How to Send an Updated Resume to an Employer
If you're only making minor changes like fixing a typo, adjusting the layout or rephrasing some bullet points then any benefit those changes would have would be more than cancelled out by calling attention to the fact that you didn't do this before you applied. Attention to detail is important in virtually every job and sending or uploading an updated version of your application is basically saying "I wasn't careful enough the first time". You need to keep in mind that if you're making these kinds of changes, you're going to have to be able to answer the question of why you felt the need to send a new version. "I didn't like the formatting" won't cut it as a valid reason.
Now if you're talking about major issues like using a resume that's two years old, of course, you should send in the correct version because of the damage that mistake could do. Using an old resume will harm your chances much more than simply admitting and correcting mistake. Only draconian managers will refuse to consider you over a mistake since you're only human, but it's usually better to avoid drawing attention. If you sent in a resume that you customised for a different position so that you left off highly relevant information, you're going to have to make a judgement call regarding how much of a difference it could make.
I have actually even read something along the lines of "it would be nice if you updated you uploaded CV regularly, so it is always, well, up to date" or "while you are asked to keep a general CV uploaded, it is still advisable to tailor your CV to an application and use that version instead of the general uploaded one". I think the advice is solid, if you have sent your CV out for an application, but not in general for those online systems where you just keep your CV to be able to apply "quickly" (or to be searched and contacted, supposedly, even without applying). (Source: workplace.stackexchange.com)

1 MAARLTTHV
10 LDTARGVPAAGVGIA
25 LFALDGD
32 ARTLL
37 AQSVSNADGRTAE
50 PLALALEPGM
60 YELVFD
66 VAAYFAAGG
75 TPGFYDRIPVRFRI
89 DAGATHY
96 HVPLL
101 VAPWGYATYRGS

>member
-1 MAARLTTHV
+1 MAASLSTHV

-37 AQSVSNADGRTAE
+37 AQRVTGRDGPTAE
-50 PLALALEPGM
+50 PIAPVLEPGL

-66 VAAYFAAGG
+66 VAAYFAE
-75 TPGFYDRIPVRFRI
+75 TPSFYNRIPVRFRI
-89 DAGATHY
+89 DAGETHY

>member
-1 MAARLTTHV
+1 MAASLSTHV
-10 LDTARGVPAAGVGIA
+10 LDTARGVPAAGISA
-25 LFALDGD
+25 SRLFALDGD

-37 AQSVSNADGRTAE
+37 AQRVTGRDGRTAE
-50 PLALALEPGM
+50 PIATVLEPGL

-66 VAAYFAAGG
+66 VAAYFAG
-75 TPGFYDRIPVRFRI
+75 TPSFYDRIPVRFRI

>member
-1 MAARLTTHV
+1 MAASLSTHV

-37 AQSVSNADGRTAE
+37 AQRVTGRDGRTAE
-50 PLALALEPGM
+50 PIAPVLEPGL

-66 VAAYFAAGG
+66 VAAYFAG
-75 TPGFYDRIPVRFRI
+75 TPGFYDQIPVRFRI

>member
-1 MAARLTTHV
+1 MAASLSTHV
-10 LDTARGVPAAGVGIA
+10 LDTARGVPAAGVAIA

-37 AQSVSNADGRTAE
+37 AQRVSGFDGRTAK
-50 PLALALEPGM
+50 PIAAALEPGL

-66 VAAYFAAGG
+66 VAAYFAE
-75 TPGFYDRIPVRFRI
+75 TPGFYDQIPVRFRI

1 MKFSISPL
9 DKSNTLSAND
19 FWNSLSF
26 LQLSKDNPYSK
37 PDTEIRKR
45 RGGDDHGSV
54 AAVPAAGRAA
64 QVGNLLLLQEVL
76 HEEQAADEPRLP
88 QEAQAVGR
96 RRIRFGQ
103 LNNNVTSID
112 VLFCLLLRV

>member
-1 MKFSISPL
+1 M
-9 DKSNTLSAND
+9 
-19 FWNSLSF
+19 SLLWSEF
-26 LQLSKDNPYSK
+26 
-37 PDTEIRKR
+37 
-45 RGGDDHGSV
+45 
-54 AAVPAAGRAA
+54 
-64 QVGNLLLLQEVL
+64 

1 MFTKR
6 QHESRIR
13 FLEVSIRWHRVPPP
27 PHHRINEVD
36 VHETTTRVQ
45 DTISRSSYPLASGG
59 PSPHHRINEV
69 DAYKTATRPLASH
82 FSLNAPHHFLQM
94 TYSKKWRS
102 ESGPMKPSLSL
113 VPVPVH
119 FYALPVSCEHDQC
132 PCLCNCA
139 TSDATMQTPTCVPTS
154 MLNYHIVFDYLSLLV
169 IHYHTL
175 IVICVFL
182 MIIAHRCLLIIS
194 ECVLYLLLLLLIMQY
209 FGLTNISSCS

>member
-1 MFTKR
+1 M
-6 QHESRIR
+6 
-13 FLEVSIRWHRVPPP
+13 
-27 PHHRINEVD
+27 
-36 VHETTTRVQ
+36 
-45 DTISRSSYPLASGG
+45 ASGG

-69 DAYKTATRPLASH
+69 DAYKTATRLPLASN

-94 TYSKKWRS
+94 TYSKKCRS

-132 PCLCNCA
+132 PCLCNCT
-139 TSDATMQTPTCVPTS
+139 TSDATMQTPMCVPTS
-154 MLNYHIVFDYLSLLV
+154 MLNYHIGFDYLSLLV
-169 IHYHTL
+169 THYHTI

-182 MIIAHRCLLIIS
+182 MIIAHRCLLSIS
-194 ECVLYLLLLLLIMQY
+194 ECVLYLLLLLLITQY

Proofread and send a test email – Carefully check your resume, cover letter (if required), and email message for any spelling, punctuation, or formatting mistakes. Sending yourself a test email can assist you with seeing precisely what your email will resemble the beneficiary, and check to guarantee everything is working appropriately. Download the attachments from your test email and watch that it’s the right document before sending your last resume email to the hiring authority. Adhering to any guidelines given in the portrayal will give your resume the most obvious opportunity with regards to arriving at the correct beneficiary. On the off chance that the depiction doesn’t give directions, keep your message clear, compact, and instructive from the headline to the body text and document name.
"I just hired an assistant and had to review over 250 resumes and cover letters for this position. My ad asked to not send a generic cover letter and to visit our website and explain why their skills are a good fit for us. About 70% of the time they'd shoot off a non-customized resume, and 90% of the time they wouldn't include a cover letter. Because of this lack of following directions, [I] weeded out a huge portion of applicants." – Julie Weinhouse, principal at HERO Entertainment Marketing (Source: www.businessnewsdaily.com)